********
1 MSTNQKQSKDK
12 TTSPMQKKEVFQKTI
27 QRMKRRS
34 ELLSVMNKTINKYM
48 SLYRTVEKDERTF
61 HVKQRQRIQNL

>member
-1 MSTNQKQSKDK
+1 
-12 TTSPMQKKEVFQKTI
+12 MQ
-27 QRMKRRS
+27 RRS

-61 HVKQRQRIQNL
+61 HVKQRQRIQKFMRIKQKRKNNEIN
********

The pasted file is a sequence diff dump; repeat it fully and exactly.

1 MSTNQKQSKDK
12 TTSPMQKKEVFQKTI
27 QRMKRRS
34 ELLSVMNKTINKYM
48 SLYRTVEKDERTF
61 HVKQRQRIQNL

>member
-1 MSTNQKQSKDK
+1 
-12 TTSPMQKKEVFQKTI
+12 MQ
-27 QRMKRRS
+27 RRS

-61 HVKQRQRIQNL
+61 HVKQRQRIQKFMRIKQKRKNNEIN